It is a figure of speech, same as saying, "I know this sounds like tin foil, but..."
Anyway, yeah it seems like we use encryption today, that everyone knows will be broken tomorrow.
OpenKeyChain doesnt even allow to generate ECC keys except for signing.
If you want encryption keys you are limited to RSA 4096.
Seems to me they are reluctant to implement anything better and its not like its hard to do, the algorithms are already in crypto libraries but it seems that some people have patents on eliptic curve math formulas that prevent them being used.
Doesn't it seem ridiculous that people can patent math?

15. brians08Registered Member

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I don't think a quantum computer would be programmed to do addition or multiplication. A standard computer is fastest for this. Quantum is faster for division (or rather inversion).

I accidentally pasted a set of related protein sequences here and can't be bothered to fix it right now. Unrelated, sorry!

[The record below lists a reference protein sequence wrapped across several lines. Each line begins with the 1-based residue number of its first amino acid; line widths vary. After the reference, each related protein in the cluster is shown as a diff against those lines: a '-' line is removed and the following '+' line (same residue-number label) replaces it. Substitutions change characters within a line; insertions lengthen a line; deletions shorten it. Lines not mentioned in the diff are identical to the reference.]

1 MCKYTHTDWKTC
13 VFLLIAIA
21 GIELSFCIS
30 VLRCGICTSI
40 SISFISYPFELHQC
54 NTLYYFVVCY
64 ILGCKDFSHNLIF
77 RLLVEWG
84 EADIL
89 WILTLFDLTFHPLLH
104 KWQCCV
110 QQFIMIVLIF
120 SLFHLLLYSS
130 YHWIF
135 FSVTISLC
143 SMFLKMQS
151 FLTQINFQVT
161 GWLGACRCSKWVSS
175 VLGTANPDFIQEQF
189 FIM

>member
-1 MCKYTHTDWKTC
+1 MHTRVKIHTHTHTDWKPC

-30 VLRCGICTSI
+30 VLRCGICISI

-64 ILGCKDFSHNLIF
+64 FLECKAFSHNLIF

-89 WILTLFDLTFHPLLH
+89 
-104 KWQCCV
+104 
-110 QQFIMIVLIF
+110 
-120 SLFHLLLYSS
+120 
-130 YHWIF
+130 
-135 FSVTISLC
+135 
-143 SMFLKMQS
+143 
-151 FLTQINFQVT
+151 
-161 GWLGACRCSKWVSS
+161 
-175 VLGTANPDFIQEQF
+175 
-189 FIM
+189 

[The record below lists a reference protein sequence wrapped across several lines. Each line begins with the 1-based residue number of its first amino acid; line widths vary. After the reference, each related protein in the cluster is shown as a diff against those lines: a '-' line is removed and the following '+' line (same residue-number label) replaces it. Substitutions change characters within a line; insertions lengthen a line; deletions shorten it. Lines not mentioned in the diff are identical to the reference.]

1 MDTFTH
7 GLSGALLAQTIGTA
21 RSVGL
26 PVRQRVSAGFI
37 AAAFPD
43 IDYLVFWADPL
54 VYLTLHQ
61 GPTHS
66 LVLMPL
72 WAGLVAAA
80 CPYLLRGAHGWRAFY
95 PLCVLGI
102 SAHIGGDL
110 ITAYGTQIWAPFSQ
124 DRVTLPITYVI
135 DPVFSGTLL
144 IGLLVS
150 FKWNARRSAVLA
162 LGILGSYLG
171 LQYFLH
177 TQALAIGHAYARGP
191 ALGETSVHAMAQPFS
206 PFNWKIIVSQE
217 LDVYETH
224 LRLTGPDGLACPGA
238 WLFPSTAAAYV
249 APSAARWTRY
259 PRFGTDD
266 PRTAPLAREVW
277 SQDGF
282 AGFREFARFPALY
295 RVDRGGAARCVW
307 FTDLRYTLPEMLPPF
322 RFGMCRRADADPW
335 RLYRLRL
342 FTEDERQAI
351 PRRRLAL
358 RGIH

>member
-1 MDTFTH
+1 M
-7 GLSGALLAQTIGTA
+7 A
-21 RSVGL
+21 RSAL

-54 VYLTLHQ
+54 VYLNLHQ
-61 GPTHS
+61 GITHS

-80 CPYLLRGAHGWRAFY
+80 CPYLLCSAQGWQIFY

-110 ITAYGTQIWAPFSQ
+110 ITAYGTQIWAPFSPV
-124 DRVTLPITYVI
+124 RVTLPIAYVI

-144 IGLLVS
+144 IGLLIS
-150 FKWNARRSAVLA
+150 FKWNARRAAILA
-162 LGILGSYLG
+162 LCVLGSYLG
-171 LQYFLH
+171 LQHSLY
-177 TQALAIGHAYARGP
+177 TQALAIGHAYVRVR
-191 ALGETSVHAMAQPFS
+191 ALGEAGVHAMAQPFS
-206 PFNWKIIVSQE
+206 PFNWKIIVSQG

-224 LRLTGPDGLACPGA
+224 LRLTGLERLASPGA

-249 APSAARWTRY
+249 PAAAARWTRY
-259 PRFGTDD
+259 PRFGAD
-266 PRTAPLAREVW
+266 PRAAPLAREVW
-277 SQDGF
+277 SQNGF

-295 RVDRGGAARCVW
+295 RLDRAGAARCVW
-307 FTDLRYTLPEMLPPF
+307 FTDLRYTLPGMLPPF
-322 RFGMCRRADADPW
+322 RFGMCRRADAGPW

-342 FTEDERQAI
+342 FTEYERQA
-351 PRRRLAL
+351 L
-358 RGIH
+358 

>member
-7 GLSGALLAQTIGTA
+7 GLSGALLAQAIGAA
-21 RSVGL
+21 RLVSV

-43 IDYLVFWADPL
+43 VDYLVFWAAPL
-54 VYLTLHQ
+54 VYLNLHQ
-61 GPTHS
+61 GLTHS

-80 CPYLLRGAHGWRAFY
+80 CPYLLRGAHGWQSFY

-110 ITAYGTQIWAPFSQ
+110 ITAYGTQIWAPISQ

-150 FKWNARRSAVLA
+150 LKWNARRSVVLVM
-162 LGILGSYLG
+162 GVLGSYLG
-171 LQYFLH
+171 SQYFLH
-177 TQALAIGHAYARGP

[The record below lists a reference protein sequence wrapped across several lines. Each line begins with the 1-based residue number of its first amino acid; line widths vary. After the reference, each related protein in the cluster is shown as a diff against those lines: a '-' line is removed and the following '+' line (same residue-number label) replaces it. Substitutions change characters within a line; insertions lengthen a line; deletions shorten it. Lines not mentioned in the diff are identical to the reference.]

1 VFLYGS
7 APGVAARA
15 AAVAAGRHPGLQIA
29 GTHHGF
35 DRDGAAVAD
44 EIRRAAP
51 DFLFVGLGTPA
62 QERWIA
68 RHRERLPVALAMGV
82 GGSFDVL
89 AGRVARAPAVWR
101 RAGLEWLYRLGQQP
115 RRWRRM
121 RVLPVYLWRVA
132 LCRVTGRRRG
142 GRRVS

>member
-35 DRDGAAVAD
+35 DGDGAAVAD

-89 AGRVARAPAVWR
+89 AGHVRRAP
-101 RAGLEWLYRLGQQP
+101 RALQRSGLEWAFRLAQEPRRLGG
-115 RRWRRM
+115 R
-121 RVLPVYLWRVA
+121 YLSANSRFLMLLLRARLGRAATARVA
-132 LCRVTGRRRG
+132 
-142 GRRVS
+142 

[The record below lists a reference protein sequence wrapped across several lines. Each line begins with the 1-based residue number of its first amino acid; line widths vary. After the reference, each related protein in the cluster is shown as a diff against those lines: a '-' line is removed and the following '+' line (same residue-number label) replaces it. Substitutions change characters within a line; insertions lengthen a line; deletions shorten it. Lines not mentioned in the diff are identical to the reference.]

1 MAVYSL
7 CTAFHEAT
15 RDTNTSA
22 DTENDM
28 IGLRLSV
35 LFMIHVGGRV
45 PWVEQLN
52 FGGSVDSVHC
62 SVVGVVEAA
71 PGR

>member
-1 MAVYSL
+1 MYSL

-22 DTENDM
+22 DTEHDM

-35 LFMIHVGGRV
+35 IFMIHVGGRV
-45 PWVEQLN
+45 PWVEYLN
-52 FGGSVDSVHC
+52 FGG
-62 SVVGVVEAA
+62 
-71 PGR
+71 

Finding a number X where A multiplied by X = B. In crypto, the problem is harder because it is a log computation i.e. find a number X such that A raised to the the power of X = B.
As for how a quantum computer would do this, you would need to understand Shor's algorithm.
And no, don't ask me to explain Shor's algorithm. I have read several descriptions of it and still don't really feel like I understand how it works.

16. Yuki2718Registered Member

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I took casual glance at Shor's algo for curiosity, and it seems the key is the rank estimation can be done in the same computational order of quantum discrete Fourier transform which is polynomial time. So I looked at QDFT, but soon realized it's not I can understand in 30 min or maybe even in 1 day, as it appears to require decent understanding of how q-gate computer works. I'll pass it but may look back in the future.

TBH I didn't know q-gate computer can accelerate DFT tho it seems only for peak and not full spectrum, so I got a hint of why so many effort have been put on it. Considering how FFT made revolution in
first-principles calculation, it will again make revolution for chemistry, physics, pharmacology, etc..

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18. ronjorGlobal Moderator

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What Should Post-Quantum Cryptography Look Like?